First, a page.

# How do I get the protrusion to work in XeTeX?

When I render my documents using pdfLaTeX and `microtype` they look fine, but when I switch to XeTeX the right edges of justified text look terrible: some lines overlfow, and hyphens look "indented". Is there a way to fix this?

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My understanding is that the `microtype` package works with `pdflatex` and `lualatex`, but not (yet) with `xelatex`. Might you be able to switch from `xelatex` to `lualatex`? – Mico Feb 20 '12 at 0:06
@Mico: I'm new to this, so, yes — I guess. Are there issues or limitations I should look for? What should I put in my code to detect lulatex? – raxacoricofallapatorius Feb 20 '12 at 0:28
@Mico: FWIW, to start with, I get "letterspacing currently doesn't work with luatex. – raxacoricofallapatorius Feb 20 '12 at 0:33
Ah, I failed to mention that the official version of microtype, #2.4, only does protrusion and font expansion under lualatex. However, version 2.5, currently in advanced beta, does do a lot more, including letterspacing (for luatex >= 0.62). It's available at tlcontrib.metatex.org/cgi-bin/package.cgi/action=view/id=569. Be aware, though, that kerning and interword space adjusting is not (yet) available under lualatex, even if you use version 2.5. Finally, if you're interested primarily in letterspacing, you might want to use the `letterspace` package. – Mico Feb 20 '12 at 2:07
As a slightly unrelated question, I'm trying to compile my document with pdftex+microtype and I want to find a nice font (I was using Linux Libertine w/ xetex), where can I find a list of microtype compatible fonts? – s0rce Feb 20 '12 at 15:29

## 4 Answers

It is my understanding that margin kerning does work but that font expansion doesn't.

This is one of the reasons why I'm currently using pdflatex and not XeLaTeX: OpenType support in XeTeX is very good because of the `fontspec` package, but XeTeX is not fully compatible with `microtype`.

You don't explain why you need XeTeX, so I'll explain some possible alternatives that work well with `microtype`.

I really like `microtype` (it makes your documents look great), which is why I decided to drop XeLaTeX and use pdfLaTeX. The lack of OpenType support in pdfLaTeX then forced me to implement (some) OpenType font feature selection myself. For my purposes, the mechanism works. For example, it lets me select all relevant figure features, including fractional figures, alternate glyphs, and [more]. Still the mechanism doesn't provide as good a functionality as `fontspec`. (The most important implementation details are described in Chapter 16 of LaTeX and Friends.)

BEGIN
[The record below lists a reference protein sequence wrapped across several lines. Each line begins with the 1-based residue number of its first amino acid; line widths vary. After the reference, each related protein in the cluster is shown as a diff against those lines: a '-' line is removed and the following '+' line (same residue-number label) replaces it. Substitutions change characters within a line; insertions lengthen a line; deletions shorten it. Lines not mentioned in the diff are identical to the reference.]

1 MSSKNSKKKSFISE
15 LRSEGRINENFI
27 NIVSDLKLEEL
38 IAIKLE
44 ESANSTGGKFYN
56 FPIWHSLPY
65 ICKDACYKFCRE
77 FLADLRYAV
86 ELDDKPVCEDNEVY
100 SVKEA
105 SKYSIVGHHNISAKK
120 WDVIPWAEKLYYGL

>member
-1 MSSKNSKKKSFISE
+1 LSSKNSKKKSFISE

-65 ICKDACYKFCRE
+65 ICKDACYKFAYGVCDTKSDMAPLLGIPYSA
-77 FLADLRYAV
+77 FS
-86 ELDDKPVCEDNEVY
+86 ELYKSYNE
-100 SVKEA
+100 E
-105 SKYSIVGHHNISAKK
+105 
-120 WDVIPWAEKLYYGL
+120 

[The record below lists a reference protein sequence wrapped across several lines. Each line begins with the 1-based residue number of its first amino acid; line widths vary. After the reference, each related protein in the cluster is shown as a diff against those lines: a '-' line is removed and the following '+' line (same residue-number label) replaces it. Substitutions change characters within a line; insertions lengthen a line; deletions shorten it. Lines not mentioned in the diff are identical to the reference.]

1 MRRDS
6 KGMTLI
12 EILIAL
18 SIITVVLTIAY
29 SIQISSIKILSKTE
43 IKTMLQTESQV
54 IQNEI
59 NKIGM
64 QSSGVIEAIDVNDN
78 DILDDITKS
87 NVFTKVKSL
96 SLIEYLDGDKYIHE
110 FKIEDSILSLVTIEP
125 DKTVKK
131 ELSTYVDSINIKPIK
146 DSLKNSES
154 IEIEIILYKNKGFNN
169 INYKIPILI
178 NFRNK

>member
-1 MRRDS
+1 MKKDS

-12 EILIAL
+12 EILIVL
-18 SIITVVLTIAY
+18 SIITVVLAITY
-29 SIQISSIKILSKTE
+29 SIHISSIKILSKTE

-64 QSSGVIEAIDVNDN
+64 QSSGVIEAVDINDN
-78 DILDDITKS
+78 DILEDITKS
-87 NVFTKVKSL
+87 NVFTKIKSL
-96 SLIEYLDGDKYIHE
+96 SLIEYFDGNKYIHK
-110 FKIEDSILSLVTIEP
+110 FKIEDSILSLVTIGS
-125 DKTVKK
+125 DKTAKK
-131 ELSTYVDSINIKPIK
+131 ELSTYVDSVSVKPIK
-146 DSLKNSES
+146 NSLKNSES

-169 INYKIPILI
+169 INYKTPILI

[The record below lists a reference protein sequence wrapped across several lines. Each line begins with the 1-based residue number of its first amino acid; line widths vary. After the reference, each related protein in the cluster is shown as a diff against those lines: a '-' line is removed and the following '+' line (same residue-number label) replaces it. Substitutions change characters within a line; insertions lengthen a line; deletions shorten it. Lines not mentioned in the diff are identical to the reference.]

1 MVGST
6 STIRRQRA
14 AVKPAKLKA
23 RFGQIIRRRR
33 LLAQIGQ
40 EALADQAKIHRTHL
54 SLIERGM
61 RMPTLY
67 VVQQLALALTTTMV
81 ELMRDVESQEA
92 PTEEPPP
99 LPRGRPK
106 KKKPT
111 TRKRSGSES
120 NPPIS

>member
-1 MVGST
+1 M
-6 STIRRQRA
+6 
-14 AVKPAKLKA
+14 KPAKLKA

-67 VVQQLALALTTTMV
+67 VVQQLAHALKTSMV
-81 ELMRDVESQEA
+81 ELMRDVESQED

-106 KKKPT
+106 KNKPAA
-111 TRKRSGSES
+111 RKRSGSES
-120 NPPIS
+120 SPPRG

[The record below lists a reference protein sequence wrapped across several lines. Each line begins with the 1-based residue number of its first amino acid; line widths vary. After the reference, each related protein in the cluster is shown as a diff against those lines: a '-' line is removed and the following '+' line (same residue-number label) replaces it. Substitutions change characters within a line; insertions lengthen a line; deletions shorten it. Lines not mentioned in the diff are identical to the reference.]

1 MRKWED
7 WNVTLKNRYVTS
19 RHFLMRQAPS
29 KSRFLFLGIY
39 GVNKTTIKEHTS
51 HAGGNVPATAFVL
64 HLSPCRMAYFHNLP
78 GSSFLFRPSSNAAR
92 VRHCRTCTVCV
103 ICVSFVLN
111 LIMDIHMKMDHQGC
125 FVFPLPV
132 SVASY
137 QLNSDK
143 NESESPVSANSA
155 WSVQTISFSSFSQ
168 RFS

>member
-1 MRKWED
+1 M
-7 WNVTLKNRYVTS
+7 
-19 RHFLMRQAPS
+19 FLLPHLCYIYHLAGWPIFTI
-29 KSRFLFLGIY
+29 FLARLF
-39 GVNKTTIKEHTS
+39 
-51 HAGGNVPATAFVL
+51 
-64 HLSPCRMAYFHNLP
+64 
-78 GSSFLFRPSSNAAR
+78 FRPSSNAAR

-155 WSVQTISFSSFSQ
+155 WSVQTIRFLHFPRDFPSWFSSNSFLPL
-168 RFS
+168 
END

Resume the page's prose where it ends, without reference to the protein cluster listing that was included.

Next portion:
The recently published `fontaxes` package also provides some more general font feature selection (mainly figure feature selection). If all you need is the extra figure features, combining pdftex, `microtype`, then `fontaxes` may be worth your while.

I really hope that some day XeTeX will be fully compatible with `microtype` or that `fontspec` will be compatible with pdftex.

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LuaTeX has also been suggested as an alternative, is there a reason to prefer XeTeX over LuaTeX, or over pdfLaTeX — or not to? – raxacoricofallapatorius Feb 20 '12 at 1:49
@raxacoricofallapatorius PdfTeX does not support opentype fonts. Also last time I checked LuaTeX had some problems with multilingual texts, in this case XeTeX is a better alternative. – pmav99 Jul 3 '12 at 7:21
I am not familiar with the procedure you propose. Since I don't have time to check it, I 'll take your word for it :). Anyway, working with XeLaTeX allows you to use unicode characters in your files and especially in math this is great (unicode-math). For those of us that don't use the Latin alphabet though, xelatex makes our life easier. – pmav99 Jul 3 '12 at 16:26
We are in total aggreement! :) – pmav99 Jul 4 '12 at 17:05

I use LuaTeX for the most part, but fall back on XeTeX if a document requires bidi.

Use TLContrib (see latex-alive.tumblr.com/post/1303450459 for concise instructions) to get the latest version of microtype. It supports protrusion in XeTeX, though not the other microtypographic features. Protrusion is already enough to fix the worst eyesores.

And if you don’t work with right-to-left languages, I think LuaTeX will meet all your needs, including the microtypographic.

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Is there a way to detect if I'm using LuaTeX (vs. pdfTeX or LaTeX) in code — e.g., like `\@ifundefined{XeTeXversion}`? – raxacoricofallapatorius Feb 20 '12 at 2:06
@raxacoricofallapatorius There is at least the `ifluatex` package. – Torbjørn T. Feb 20 '12 at 7:14
@raxacoricoallapatorius: See tex.stackexchange.com/q/13172/5763 – Martin Schröder Feb 20 '12 at 9:19

If you end up using LuaTeX, you could also remove microtype entirely (ref):

``````\pdfprotrudechars=2
\pdfadjustspacing=2
\newfontfeature{Microtype}{protrusion=default;expansion=default;}
\defaultfontfeatures{Microtype,Ligatures=TeX}
``````

To get letterspacing, use soul (or soulutf8). Also, you can check for LuaTeX using ifluatex.

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The current version (2.5a) of `microtype` supports protrusion. From the manual:

Note that character protrusion requires pdfTEX (version 0.14f or later), LuaTEX, or X TE EX (at least version 0.9997). Font expansion works with pdfTEX (version 1.20 for automatic expansion) or LuaTEX. The package will by default enable protrusion and expansion if they can safely be assumed to work. Disabling ligatures requires pdfTEX (≥ 1.30) or LuaTEX, while the adjustment of interword spacing and of kerning only works with pdfTEX

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